Question about 1998 Chevrolet Cavalier
Electronic egr valves primarily gm viehicals .employ a egr valve that is not operated by vacume at all .an electronic solenoid in the valve is operated electricaly by the ecm .diagnosting this type if egr valve require a special scan tool . sorry your probley off to the dealer pal.
Posted on May 06, 2014
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Posted on Jan 02, 2017
Ok, Disconnect it from the Tranny First. This will make it easier to Fish Through. Connect the New Cable on the Tranny. Follow where the Old one Goes with the New one, Removing the Old one as you go. It will enter the Cab and work it's way up to the Sterring Column. You will Need to remove the Dash Panel to Access the Cable on the Shifter, It just Pulls Loose. You are at the Hardest Part of this at this Point. Let me know if you cannot access the Shifter From this Point. Please Rate My Response! Thanks!
Posted on Feb 07, 2009
The egr valve is located at the end of a hose that plugs into youe valve cover. It is pushed right into a rubber grommet that is located in one of the valve covers. I hope this helps. don.t forget to rate my nswer, thanks
Posted on Feb 27, 2009
You could have a restriction in the egr ports. remove the valve. Plug the holes, start engine. 1 hole will be blowing out exhaust, the other will have large vacuum.
Posted on Mar 28, 2009
SOURCE: FAILED EGR VALVE
The EGR valve helps your car more efficiently and completely burn fuel by recirculating a portion of your exhaust and running it through the combustion process again. This results in a cooler, more complete burn of the fuel which decreases you car's noxious emissions by prohibiting the formation of some harmful gases.
The EGR valve is vital to your car's emission controls.
When the EGR valve goes bad, it must be replaced - it cannot be repaired.
The EGR valve, or Exhaust Gas Recirculation valve, is a vacuum controlled valve which allows a specific amount of your exhaust back into the intake manifold. This exhaust mixes with the intake air and actually cools the combustion process. Cooler is always better inside your engine. The exhaust your EGR valve recirculates also prevents the formation of Nitrogen related gases. These are referred to as NOX emissions, and are a common cause for failing emissions testing. Unfortunately, your EGR valve can get stuck, causing NOX gases to build up. You'll know if your EGR valve is stuck or malfunctioning because your car will experience symptoms like rough idle and bucking on accelertaion.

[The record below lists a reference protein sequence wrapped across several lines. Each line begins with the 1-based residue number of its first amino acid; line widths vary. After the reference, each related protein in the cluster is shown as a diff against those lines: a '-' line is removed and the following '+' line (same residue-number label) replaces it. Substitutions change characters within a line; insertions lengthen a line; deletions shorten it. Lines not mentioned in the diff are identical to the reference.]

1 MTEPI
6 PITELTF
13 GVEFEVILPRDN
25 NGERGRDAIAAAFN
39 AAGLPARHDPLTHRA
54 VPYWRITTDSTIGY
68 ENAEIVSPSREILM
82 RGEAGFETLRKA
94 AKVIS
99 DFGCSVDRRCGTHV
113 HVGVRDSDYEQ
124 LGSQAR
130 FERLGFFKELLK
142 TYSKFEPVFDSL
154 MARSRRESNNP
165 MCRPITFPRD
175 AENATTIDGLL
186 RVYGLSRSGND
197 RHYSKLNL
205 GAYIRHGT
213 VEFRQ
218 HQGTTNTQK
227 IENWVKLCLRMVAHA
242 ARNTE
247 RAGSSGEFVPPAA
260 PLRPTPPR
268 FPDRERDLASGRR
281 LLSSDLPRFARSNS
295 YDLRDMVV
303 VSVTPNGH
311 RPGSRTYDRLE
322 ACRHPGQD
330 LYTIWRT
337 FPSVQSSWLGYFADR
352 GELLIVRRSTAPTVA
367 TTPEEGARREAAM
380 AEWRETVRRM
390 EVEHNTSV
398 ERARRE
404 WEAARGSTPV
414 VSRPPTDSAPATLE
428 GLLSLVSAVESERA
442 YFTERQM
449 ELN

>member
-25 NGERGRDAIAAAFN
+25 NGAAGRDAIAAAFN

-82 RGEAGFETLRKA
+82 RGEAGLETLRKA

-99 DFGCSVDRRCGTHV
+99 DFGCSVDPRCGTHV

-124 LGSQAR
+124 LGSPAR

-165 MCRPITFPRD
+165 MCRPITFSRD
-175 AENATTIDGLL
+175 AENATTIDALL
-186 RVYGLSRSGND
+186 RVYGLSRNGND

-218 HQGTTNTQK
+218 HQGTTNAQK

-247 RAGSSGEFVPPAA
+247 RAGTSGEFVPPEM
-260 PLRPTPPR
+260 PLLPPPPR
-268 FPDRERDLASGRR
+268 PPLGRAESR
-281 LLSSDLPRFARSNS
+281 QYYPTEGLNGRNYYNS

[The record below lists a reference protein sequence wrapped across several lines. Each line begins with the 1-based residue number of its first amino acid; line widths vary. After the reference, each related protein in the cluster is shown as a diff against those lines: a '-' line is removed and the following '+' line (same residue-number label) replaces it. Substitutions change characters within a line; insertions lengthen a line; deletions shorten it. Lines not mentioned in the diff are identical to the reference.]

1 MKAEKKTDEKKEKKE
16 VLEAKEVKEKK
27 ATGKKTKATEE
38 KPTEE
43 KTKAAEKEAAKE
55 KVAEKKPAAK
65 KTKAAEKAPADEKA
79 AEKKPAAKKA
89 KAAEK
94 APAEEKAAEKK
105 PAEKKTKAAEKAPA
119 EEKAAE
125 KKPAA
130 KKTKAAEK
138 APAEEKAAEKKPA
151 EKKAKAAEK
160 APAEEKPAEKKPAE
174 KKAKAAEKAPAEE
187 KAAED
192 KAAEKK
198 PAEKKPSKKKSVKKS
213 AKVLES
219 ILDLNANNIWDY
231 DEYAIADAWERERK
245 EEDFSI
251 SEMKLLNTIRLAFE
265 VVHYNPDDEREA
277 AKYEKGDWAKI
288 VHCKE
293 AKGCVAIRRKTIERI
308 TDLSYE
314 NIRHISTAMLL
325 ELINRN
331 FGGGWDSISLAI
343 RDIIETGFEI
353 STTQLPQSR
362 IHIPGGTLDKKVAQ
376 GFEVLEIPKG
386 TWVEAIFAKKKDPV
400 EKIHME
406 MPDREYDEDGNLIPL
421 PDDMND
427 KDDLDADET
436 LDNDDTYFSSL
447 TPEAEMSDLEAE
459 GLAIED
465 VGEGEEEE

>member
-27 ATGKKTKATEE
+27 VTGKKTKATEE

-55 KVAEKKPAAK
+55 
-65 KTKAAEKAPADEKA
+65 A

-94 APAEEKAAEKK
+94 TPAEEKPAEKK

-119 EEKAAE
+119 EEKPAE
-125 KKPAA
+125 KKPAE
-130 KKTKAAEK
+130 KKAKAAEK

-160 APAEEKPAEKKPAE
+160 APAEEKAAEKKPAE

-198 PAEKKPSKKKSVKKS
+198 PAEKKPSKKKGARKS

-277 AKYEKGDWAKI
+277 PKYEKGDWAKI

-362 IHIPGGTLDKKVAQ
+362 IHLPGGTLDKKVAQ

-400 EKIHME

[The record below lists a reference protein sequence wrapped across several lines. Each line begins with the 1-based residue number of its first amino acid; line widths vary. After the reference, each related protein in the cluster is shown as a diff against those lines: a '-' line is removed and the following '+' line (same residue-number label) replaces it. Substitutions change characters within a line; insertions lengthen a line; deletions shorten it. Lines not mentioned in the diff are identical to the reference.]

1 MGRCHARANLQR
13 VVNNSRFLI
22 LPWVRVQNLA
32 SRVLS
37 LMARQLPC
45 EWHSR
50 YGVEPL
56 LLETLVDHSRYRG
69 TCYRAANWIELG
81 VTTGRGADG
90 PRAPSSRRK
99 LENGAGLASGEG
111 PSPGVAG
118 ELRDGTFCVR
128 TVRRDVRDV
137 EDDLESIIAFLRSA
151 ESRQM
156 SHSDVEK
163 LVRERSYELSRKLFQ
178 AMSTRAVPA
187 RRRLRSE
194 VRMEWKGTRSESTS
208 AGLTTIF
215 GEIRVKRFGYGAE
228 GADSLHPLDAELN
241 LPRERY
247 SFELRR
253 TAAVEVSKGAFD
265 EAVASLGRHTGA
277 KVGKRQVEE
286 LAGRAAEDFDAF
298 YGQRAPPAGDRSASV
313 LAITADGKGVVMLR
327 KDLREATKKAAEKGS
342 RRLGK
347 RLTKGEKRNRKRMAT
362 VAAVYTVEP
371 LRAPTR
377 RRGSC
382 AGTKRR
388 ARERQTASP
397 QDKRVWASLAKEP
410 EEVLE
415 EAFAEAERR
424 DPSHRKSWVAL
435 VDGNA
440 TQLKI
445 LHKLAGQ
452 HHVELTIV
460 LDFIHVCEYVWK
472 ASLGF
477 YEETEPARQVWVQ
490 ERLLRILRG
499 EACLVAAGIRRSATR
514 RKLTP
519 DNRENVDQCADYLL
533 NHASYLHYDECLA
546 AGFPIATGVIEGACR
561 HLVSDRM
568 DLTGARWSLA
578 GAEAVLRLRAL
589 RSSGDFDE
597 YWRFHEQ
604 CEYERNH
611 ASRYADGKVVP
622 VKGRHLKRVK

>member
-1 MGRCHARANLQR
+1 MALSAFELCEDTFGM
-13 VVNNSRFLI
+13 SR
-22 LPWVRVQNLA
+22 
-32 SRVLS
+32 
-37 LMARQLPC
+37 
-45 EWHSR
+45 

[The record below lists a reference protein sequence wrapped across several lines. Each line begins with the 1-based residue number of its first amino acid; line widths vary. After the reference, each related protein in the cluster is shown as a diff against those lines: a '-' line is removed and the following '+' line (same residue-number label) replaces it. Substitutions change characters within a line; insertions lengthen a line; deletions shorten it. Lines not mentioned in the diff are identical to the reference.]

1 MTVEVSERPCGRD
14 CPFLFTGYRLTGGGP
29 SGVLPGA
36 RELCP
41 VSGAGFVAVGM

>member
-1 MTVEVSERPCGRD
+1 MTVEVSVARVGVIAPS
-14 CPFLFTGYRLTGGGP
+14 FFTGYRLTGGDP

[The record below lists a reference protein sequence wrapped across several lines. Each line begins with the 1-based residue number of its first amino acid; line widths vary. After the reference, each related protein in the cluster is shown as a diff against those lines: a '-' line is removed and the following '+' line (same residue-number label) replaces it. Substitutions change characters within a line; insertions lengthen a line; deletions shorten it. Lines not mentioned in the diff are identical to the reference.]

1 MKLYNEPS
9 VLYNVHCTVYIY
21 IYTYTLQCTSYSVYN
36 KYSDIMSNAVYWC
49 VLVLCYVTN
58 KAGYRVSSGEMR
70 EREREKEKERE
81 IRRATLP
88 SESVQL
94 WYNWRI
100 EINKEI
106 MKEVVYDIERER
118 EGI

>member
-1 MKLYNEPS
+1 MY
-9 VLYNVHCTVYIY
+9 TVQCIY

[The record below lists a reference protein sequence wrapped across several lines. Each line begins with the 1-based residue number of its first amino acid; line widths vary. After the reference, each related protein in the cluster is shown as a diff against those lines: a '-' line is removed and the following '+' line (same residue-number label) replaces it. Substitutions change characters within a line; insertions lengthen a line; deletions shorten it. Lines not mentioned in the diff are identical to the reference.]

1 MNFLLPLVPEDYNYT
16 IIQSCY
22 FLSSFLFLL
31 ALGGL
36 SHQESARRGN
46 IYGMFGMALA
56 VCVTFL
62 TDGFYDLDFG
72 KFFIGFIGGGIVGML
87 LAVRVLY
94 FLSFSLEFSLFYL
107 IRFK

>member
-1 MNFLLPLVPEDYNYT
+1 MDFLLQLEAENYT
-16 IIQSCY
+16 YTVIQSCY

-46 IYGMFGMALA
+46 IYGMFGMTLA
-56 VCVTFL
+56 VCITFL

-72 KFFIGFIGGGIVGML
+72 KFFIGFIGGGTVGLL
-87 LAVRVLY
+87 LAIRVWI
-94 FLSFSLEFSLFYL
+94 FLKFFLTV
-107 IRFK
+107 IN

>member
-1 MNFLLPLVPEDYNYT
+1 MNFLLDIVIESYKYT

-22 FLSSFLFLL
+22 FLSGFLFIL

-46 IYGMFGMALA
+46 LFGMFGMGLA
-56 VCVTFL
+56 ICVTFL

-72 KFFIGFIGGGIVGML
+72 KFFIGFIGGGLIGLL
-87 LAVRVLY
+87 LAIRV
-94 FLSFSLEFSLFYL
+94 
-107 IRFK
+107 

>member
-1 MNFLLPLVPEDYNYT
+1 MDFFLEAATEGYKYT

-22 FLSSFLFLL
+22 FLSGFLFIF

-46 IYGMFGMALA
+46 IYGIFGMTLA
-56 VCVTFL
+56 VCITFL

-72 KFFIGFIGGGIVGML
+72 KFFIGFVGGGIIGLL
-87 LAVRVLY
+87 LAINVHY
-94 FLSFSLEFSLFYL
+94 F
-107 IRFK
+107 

The only short term problem is a decrease in gas mileage - but it should really be replaced before sensors become sooted or your cat. convertor gets overworked prematurely.
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Posted on Apr 15, 2009
SOURCE: power loss
Can't answer your last question but catalytic convertors that are just not working anymore won't cause any loss of power.
However, if they have shattered inside (they are kind of a ceramic honeycomb) they can dump junk into the exhaust system that can eventually clog your muffler or resonator.
Checking whether this has happened isn't difficult; after the warm up of the engine, either you or a helper needs to listen to the exhaust note. If firing of the cylinders is still distinct, the system isn't clogged with shrapnel; if it seems to hiss at higher RPMs, it is likely clogged.
This effect is easy to miss; I've had two failures and when cold, the engine would pull fine because the chunks of ceramic would fall to the bottom of the muffler and glue together somewhat. Once hot and agitated, they would clog the muffler and cause a severe loss of power but the idle would be OK. A hill that I would normally pull at 70 MPH, I couldn't top at all; had to sit and wait for things to cool down before proceeding.
It also seems some engines appreciate a bit of back-pressure in the exhaust system because the car gained in mileage and pulling power for several thousand miles before the clog became critical causing the mileage to fall sharply along with the power.
Posted on May 23, 2009
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